Blog Archive

Friday 19 February 2021

Exploring a love of learning in an online environment - how to adapt our favoured approaches at Mangotsfield.

When deciding on the direction that this terms' CPD should take, utilising feedback from staff voice was a must. As a result of the 33 members of staff who generously offered their thoughts on adapting to an online environment, Mango Moments considers how teaching strategies favoured to promote a love of learning can be easily adapted to engage our students whilst supporting our established routines. This blog post includes strategies to retrieve, model, engage and provide whole class feedback. It's a plethora of modified initiatives, partnered with the outcomes from my half term reads of 'The Feedback Pendulum' by Michael Chiles and 'Retrieval Practice 2' by Kate Jones. Please do let me know if you wish to borrow either of these books.

How can we encourage retrieval?
Retrieval practice is the art of trying to recall knowledge when it is not directly in front of you. As Kate Jones writes 'all information stored within short-term memory which is not rehearsed will be lost within 18-30 seconds'. Throughout term 6 of the last academic year, a great deal of time was invested in the sharing of strategies to promote opportunities for students to integrate knowledge from their working memories into their long-term memories. 

Many of the strategies we share on this blog have emerged from evidence based practice and the need to interleave our curriculum's. Our knowledge rich curriculum is built around routine moments in students learning episodes where low stakes quizzes, challenge grids, think-pair-share and brain dumps encourage and rehearse this retrieval. In Term 1 templates were shared, strategies suggested and many departments worked tirelessly to identify those that supported their individual curriculum's. But then this new lock-down appeared and based on staff and student feedback, many of these strategies were not utilised in our new live lesson format. So let's shine a reset light on how they can be adapted to work online. Below I share examples of two strategies I have trialed with my GCSE classes last term; Challenge Grids and Cops and Robbers/Memory Lane.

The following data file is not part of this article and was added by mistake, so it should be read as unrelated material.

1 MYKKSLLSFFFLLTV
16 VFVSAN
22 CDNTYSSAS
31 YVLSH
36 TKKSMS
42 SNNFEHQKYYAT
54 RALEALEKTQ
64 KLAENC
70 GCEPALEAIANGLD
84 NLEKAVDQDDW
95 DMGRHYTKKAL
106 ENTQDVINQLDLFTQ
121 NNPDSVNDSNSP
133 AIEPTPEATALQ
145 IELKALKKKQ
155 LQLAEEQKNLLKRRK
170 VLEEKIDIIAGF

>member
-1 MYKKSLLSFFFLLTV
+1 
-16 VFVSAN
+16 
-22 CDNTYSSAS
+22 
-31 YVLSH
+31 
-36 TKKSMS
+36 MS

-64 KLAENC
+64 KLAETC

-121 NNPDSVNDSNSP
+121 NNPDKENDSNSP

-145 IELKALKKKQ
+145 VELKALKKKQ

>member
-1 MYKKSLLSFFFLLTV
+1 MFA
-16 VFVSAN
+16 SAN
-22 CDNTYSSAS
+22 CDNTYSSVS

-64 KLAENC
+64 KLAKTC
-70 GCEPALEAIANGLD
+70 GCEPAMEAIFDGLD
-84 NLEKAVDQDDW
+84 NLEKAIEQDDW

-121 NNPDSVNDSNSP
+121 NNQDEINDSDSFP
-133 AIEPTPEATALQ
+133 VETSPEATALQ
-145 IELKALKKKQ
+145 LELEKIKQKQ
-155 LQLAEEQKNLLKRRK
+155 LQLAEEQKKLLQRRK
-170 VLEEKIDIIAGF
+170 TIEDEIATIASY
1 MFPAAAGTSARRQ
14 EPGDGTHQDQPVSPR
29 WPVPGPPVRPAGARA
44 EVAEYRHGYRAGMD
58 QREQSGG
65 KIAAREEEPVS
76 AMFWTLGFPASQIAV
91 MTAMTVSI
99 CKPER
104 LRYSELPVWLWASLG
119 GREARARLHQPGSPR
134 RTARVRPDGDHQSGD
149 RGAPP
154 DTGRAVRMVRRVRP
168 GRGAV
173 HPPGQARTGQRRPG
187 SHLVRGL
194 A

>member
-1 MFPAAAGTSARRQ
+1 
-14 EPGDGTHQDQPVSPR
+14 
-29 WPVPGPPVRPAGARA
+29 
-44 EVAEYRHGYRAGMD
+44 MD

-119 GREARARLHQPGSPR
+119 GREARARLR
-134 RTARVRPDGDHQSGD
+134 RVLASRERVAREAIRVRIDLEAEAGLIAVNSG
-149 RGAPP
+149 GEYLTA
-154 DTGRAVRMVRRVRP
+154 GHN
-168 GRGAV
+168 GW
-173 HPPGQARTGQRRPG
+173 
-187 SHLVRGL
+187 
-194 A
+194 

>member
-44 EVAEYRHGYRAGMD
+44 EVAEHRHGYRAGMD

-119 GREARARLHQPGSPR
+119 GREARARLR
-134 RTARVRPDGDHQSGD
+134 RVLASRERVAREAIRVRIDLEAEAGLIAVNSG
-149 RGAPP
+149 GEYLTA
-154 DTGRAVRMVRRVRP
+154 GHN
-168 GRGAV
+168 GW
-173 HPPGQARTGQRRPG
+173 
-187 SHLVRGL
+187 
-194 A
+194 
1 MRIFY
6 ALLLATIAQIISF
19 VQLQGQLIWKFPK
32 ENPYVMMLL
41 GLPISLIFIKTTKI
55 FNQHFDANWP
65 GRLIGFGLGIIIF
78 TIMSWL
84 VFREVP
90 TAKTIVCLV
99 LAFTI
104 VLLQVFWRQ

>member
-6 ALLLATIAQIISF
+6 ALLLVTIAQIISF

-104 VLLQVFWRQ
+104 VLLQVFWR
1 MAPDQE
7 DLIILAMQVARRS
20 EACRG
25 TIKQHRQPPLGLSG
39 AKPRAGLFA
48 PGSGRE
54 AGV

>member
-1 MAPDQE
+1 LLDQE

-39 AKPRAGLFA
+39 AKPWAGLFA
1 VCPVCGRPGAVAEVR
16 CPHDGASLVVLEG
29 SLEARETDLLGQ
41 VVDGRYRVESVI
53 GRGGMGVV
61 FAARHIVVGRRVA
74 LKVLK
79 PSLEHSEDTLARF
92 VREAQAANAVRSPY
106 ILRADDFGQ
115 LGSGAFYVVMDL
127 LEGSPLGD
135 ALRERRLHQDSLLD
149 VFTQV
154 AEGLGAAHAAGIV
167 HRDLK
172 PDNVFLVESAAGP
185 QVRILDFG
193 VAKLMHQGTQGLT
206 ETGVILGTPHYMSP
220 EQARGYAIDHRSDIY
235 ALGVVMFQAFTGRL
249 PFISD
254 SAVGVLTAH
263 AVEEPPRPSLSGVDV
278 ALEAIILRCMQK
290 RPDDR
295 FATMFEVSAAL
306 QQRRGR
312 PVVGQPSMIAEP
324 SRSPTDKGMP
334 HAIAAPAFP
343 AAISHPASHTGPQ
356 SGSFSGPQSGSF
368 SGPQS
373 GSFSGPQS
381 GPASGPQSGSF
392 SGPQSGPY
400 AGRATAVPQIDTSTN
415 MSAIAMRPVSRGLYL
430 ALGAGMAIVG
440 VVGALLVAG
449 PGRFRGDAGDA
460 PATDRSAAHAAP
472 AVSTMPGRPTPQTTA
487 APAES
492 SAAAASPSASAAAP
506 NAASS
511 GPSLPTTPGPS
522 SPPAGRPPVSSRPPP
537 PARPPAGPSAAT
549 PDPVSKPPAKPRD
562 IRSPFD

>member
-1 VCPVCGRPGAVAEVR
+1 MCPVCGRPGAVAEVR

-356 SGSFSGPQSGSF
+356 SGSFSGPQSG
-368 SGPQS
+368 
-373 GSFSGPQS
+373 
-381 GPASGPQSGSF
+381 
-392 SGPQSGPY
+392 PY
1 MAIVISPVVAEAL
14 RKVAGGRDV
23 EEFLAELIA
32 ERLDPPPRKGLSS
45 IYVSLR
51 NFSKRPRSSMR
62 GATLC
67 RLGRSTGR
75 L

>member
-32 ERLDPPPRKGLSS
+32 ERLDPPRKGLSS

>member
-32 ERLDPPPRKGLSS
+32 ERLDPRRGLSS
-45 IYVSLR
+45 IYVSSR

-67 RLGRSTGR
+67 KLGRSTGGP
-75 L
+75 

In this past Mango Moments blog, Challenge Grids were discussed as a tool to allow students to revisit learning from previous topics and years. But how this can be used during live lessons involves a simple GoogleSlides twist. Produce your challenge grid as normal, my example is shown opposite. Ensure you indicate to students which questions require more depth to their answers or are retrieved from a longer time period ago and therefore equate to more points. Once formatted, copy and paste the slide multiple times, and allocate each slide to one student in your class. So my Year 10 version has 30 slides whilst my Year 11 has 27, dependent on the number of students I have.  As you can see within my second image, I can then select grid view (a small icon in the bottom left) and see every students copy of their slide. When assigning this to students, ensure you select 'every student can edit the file' and then they all have permission to work on the one document.  

The benefits of this approach? You are able to see every students work simultaneously (I can't be the only one who grows frustrated by the need to open 30 separate GoogleDocs). This saves great time when sampling students work to provide live whole class feedback, encouraging students to view each other's work and provide peer feedback and most importantly enhance engagement through the obvious public accountability of work completion. 

The drawbacks? Setting the ground rules is a must - students must be respectful of each others slides. Copy and paste is obviously a hazard, but with a quick discussion regarding the ability to look at the 'edit history' I have found students to be courteous of each others work.